Emails from Abroad
These scams are often called Nigeria Scams because many of them originated from Nigeria. The scams involve an email from someone overseas offering you a large amount of cash – but before giving you the cash, they want help transferring the cash out of their country.
The financial fraud often starts with a blind email or a message on social media. The scammer gives you a story about large amounts of cash that they’ve inherited. To improve their credibility they might say it’s from a well-known figure in their country… although they can’t access it due to wars and political issues.
In the US, you might also get official-looking emails from the government asking for personal information. Always double check that the emails come from a credible email address and source. Before you provide any of your personal information, look up the source separately online and call them to confirm the email. Some financial scams have mimicked the Secretary of State and Federal Trade Commission.The scammer will then ask for your bank account information. They claim that they need it to transfer the money to you with a promise of a hefty percentage of the funds if you do so. If you share your account details, the scammer might use it to make charges to your account. Alternatively, the thieves may ask you to pay taxes, fees, and charges to unlock their money. However, if you make the first payment, the scammers often keep adding new fees and won’t send you the promised cash.
Lottery financial scams have been around for decades. However, they keep working on unsuspecting victims. The scams often involve the scammer telling the victim that they have won large amounts from a lottery. However, before the winners can get the money, they need to pay a fee. The fees are supposed to cover the insurance costs, courier charges, and government taxes.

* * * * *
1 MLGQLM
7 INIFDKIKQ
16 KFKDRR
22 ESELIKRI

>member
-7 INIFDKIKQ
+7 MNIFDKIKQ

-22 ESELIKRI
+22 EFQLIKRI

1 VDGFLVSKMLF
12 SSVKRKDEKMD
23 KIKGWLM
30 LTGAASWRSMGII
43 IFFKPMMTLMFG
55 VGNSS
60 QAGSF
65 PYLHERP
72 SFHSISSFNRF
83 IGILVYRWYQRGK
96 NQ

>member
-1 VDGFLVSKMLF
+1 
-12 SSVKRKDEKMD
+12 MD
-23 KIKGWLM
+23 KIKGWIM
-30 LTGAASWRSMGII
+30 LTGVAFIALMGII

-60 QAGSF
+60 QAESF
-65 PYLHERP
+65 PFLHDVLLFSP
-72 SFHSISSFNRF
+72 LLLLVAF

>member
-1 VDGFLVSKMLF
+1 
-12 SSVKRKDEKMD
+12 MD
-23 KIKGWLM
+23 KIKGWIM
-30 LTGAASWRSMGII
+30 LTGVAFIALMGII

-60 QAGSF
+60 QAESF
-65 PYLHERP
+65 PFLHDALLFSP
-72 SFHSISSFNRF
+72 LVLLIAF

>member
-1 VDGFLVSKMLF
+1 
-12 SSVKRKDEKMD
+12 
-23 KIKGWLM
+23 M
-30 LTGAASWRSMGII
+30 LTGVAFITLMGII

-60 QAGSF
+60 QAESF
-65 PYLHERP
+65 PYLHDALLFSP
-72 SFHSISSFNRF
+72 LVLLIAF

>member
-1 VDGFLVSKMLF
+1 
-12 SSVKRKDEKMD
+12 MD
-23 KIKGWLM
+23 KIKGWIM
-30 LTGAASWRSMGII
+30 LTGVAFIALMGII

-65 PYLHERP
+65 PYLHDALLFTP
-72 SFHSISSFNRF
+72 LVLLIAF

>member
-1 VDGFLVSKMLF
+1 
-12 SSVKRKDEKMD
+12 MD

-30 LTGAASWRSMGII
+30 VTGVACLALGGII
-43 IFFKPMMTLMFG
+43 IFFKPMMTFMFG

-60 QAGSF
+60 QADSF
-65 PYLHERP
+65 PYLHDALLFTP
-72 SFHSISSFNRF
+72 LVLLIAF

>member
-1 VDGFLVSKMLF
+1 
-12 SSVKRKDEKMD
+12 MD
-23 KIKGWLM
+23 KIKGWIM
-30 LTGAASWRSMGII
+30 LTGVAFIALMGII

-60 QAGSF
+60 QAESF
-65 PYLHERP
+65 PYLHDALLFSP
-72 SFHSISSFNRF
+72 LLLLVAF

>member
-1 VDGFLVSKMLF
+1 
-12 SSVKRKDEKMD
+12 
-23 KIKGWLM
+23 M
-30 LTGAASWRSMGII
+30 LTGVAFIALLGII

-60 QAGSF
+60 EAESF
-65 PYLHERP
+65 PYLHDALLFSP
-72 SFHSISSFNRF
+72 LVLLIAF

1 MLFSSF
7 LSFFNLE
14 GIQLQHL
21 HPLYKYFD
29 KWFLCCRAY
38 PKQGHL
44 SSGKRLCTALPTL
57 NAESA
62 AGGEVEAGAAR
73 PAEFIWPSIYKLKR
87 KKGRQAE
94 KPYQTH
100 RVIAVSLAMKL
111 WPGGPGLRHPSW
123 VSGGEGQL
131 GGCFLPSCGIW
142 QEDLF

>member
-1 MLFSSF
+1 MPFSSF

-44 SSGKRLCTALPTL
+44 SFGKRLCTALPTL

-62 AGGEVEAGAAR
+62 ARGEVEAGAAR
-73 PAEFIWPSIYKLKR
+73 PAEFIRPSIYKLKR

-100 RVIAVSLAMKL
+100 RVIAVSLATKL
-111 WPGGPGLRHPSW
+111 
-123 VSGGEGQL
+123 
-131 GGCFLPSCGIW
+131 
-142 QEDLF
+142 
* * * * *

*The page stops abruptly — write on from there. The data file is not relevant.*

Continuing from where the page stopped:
The scammers continue to collect new fees from unsuspecting victims without ever sending the money to purported winners. If the victim stops paying, the scammers may send a check with a small part of the winnings to trick the victim into thinking that the whole thing is genuine.
Many cryptocurrencies have hit the financial market in the last two years after Bitcoin’s big success. Some of the new coins hold an initial coin offering (ICO) to support the new cryptocurrency. It’s usually a Bitcoin or cash exchange for a token offered by the financial institution.
This also happens with many fake initial coin offerings. Scammers invite unsuspecting members of the public to invest in non-existing initial coin offerings. It’s only after parting with the cash that the victims learn the ICOs don’t really exist. Unfortunately, due to lack of strong regulations in the crypto financial sector, most investors lose their cash for good.
“Can You Hear Me” Scams
“Can You Hear Me” financial scams make use of the voice signature technology. Hackers can impersonate a victim and steal their money. Nowadays, you can pay charges with your phone through voice authorization.